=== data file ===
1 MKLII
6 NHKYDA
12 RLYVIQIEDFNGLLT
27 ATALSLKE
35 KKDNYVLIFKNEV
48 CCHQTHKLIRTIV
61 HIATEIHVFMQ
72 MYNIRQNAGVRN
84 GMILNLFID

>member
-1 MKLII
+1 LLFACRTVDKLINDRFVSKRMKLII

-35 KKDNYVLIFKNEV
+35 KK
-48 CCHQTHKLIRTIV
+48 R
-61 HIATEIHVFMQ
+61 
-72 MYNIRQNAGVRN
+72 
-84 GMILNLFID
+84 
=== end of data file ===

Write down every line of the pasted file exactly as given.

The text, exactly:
1 MKLII
6 NHKYDA
12 RLYVIQIEDFNGLLT
27 ATALSLKE
35 KKDNYVLIFKNEV
48 CCHQTHKLIRTIV
61 HIATEIHVFMQ
72 MYNIRQNAGVRN
84 GMILNLFID

>member
-1 MKLII
+1 LLFACRTVDKLINDRFVSKRMKLII

-35 KKDNYVLIFKNEV
+35 KK
-48 CCHQTHKLIRTIV
+48 R
-61 HIATEIHVFMQ
+61 
-72 MYNIRQNAGVRN
+72 
-84 GMILNLFID
+84 